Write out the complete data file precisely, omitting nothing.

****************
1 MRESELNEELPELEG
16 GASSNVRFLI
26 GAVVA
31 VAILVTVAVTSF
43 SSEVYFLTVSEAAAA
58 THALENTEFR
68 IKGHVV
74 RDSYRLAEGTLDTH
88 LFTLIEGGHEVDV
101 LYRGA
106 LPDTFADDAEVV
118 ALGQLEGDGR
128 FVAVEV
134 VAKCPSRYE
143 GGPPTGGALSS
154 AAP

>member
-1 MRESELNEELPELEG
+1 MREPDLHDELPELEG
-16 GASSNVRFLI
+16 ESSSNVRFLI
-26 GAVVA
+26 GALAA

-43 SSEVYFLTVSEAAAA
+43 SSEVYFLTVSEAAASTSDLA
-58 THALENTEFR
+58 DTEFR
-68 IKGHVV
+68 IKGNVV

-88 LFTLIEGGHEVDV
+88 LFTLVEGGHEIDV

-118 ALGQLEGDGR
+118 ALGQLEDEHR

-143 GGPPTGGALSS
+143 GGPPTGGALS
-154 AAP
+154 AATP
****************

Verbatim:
1 MRESELNEELPELEG
16 GASSNVRFLI
26 GAVVA
31 VAILVTVAVTSF
43 SSEVYFLTVSEAAAA
58 THALENTEFR
68 IKGHVV
74 RDSYRLAEGTLDTH
88 LFTLIEGGHEVDV
101 LYRGA
106 LPDTFADDAEVV
118 ALGQLEGDGR
128 FVAVEV
134 VAKCPSRYE
143 GGPPTGGALSS
154 AAP

>member
-1 MRESELNEELPELEG
+1 MREPDLHDELPELEG
-16 GASSNVRFLI
+16 ESSSNVRFLI
-26 GAVVA
+26 GALAA

-43 SSEVYFLTVSEAAAA
+43 SSEVYFLTVSEAAASTSDLA
-58 THALENTEFR
+58 DTEFR
-68 IKGHVV
+68 IKGNVV

-88 LFTLIEGGHEVDV
+88 LFTLVEGGHEIDV

-118 ALGQLEGDGR
+118 ALGQLEDEHR

-143 GGPPTGGALSS
+143 GGPPTGGALS
-154 AAP
+154 AATP